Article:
• Ruth Prawer Jhabvala, Screenwriter
  • James Ivory, Director/Screenwriter
  • Kaylie Jones, Novelist
  • Ismail Merchant, Producer
  • 1998 October Films. All rights reserved.

James Ivory and Ismail Merchant present "A Soldier's Daughter Never Cries", the story of a famous American writer and his family living in Paris in the sixties and seventies. The father, Bill Willis, is a successful expatriate writer (based on Kaylie Jones' father, writer James Jones). As a World War II veteran, he is still haunted by his experiences in the Pacific. The film opens the day six-year-old Benoit, a French orphan, is brought in to the family for adoption.

Benoit's natural mother holds up the adoption proceedings due to feelings of guilt and remorse. This terrifies the Willis' with the possibility that Benoit may not stay. Benoit keeps his suitcase packed, ready at a moment's notice, to be sent back to the orphanage. It's only after much tenderness and reassurance from Bill and wife Marcella that Benoit relinquishes his suitcase and eventually asks to have his name changed to Billy, because he wants more than anything else, to be American.

Just as Channe reaches puberty, she is befriended by a sensitive and artistic boy named Francis. Francis is the fatherless son of a British expatriate mother. Channe and Francis become inseparable. As sexual maturity overtakes Channe, her friendship with Francis, who is excluded from the teen-age party scene, becomes strained. Francis turns morose and withdrawn as she looks romantically at other boys. At the end of the school year, Channe and her family move back to the United States. Her father explains this move is because of a congenital heart problem, which is getting worse and he wants to be under American doctors' care.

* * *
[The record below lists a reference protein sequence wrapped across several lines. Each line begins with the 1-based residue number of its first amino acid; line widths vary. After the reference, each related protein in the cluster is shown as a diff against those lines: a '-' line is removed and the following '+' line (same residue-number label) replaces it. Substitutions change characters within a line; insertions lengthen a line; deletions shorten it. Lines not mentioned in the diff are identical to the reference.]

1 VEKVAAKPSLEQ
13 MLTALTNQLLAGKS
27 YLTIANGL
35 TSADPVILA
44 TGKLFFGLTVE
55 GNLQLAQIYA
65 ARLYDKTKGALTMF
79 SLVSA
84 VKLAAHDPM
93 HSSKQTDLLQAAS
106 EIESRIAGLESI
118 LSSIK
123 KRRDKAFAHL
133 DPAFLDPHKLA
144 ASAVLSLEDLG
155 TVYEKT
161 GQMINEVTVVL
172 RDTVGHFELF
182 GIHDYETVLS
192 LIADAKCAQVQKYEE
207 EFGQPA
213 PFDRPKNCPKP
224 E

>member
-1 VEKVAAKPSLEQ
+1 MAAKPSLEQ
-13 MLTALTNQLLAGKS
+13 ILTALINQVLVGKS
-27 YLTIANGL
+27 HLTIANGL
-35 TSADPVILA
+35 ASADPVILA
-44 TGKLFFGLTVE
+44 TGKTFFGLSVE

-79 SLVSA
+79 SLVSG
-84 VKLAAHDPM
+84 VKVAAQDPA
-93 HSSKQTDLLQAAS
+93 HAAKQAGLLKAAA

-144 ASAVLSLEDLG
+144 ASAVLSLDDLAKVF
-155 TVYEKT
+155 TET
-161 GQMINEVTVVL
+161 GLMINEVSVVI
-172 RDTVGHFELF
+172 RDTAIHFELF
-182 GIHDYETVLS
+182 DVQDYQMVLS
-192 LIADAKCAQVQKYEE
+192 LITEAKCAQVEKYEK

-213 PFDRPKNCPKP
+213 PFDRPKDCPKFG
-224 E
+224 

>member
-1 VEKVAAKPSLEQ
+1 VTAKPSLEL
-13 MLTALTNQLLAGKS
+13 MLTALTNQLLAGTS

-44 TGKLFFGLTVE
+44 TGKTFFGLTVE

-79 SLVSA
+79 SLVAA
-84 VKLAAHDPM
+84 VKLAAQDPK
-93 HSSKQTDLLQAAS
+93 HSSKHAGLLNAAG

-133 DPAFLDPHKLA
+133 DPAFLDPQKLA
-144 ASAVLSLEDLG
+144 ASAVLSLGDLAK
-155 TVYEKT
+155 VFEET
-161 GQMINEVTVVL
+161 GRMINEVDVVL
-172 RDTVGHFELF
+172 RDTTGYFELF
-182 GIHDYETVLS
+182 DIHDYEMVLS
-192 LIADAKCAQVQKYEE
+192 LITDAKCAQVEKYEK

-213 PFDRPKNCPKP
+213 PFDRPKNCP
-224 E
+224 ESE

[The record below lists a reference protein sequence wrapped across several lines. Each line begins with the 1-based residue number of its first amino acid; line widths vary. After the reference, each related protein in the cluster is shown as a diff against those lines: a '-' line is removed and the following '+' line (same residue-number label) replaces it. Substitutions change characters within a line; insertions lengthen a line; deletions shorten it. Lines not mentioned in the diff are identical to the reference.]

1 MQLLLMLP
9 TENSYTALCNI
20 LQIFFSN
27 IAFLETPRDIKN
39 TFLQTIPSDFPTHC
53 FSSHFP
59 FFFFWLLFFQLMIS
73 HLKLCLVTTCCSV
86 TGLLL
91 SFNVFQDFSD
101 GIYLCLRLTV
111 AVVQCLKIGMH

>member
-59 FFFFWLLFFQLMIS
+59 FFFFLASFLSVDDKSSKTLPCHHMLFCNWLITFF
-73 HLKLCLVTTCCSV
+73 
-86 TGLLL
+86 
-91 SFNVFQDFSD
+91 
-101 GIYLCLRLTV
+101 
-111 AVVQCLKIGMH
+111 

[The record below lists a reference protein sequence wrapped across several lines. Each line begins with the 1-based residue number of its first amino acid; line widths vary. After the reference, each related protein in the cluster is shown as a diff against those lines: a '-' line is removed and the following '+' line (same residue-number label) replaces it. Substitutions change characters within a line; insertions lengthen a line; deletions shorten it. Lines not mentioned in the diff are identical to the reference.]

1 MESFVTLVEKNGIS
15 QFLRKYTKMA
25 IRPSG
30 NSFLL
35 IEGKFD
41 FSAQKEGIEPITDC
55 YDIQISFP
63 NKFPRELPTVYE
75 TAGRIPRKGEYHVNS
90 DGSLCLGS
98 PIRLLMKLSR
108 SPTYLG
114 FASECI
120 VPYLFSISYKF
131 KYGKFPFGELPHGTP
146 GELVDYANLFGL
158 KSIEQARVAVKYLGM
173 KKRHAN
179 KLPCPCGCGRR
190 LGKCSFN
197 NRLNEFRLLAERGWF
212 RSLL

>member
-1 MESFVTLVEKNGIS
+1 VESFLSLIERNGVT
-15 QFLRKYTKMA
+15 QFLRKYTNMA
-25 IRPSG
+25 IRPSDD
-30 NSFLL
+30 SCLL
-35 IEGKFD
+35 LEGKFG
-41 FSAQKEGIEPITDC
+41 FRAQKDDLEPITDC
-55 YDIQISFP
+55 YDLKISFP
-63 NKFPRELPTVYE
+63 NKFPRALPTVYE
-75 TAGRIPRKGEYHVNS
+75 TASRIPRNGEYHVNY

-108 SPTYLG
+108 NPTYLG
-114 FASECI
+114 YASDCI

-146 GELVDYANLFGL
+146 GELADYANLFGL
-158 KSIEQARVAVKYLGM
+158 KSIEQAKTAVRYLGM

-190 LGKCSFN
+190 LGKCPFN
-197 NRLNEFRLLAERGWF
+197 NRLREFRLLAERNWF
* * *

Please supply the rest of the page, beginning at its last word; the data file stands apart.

When the family moves back to Long Island, New York, Channe and Billy attend the local high school where they fit in no better than they did in Paris. Unsure of herself, she shares intimate conversations with her father about boys and sex. Bill tries to guide her but he feels powerless; he is unwell and is preoccupied about finishing his final World War II novel.

With the leaves falling outside of their home and Billy raking the yard, a worsening Bill tells Channe that she must read the diary of Billy's pregnant mother - a diary which Bill has kept all these years in anticipation of the day when his adopted son would want to learn the truth about his origins. After their father dies, Billy and Channe are brought close by their enormous loss. Marcella tries to give Billy his natural mother's diary, but he refuses to take it. He gives it to his sister to read as an act of love and trust, saying he can only manage one mother at a time.


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